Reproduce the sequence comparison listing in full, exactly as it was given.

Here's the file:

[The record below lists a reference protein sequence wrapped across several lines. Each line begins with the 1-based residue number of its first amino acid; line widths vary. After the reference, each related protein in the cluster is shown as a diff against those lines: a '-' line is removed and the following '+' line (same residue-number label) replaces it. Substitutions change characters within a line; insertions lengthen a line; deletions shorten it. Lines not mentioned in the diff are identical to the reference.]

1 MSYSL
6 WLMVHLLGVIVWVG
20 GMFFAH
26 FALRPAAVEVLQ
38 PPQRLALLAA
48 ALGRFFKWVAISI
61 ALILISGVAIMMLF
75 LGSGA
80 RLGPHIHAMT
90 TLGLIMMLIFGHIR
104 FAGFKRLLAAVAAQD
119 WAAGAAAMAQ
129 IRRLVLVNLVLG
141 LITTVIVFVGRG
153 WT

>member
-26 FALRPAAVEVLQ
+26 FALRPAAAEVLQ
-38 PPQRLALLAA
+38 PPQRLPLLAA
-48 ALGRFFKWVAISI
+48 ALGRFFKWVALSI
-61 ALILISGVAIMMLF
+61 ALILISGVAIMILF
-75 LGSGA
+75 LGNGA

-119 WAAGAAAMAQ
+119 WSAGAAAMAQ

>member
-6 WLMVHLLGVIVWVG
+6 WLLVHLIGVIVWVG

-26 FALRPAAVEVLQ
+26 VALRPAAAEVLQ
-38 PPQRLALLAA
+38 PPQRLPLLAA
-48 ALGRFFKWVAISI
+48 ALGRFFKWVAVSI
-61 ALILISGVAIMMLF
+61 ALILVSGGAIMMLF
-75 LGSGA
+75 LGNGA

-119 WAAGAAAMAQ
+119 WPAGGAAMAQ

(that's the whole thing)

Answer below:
[The record below lists a reference protein sequence wrapped across several lines. Each line begins with the 1-based residue number of its first amino acid; line widths vary. After the reference, each related protein in the cluster is shown as a diff against those lines: a '-' line is removed and the following '+' line (same residue-number label) replaces it. Substitutions change characters within a line; insertions lengthen a line; deletions shorten it. Lines not mentioned in the diff are identical to the reference.]

1 MSYSL
6 WLMVHLLGVIVWVG
20 GMFFAH
26 FALRPAAVEVLQ
38 PPQRLALLAA
48 ALGRFFKWVAISI
61 ALILISGVAIMMLF
75 LGSGA
80 RLGPHIHAMT
90 TLGLIMMLIFGHIR
104 FAGFKRLLAAVAAQD
119 WAAGAAAMAQ
129 IRRLVLVNLVLG
141 LITTVIVFVGRG
153 WT

>member
-26 FALRPAAVEVLQ
+26 FALRPAAAEVLQ
-38 PPQRLALLAA
+38 PPQRLPLLAA
-48 ALGRFFKWVAISI
+48 ALGRFFKWVALSI
-61 ALILISGVAIMMLF
+61 ALILISGVAIMILF
-75 LGSGA
+75 LGNGA

-119 WAAGAAAMAQ
+119 WSAGAAAMAQ

>member
-6 WLMVHLLGVIVWVG
+6 WLLVHLIGVIVWVG

-26 FALRPAAVEVLQ
+26 VALRPAAAEVLQ
-38 PPQRLALLAA
+38 PPQRLPLLAA
-48 ALGRFFKWVAISI
+48 ALGRFFKWVAVSI
-61 ALILISGVAIMMLF
+61 ALILVSGGAIMMLF
-75 LGSGA
+75 LGNGA

-119 WAAGAAAMAQ
+119 WPAGGAAMAQ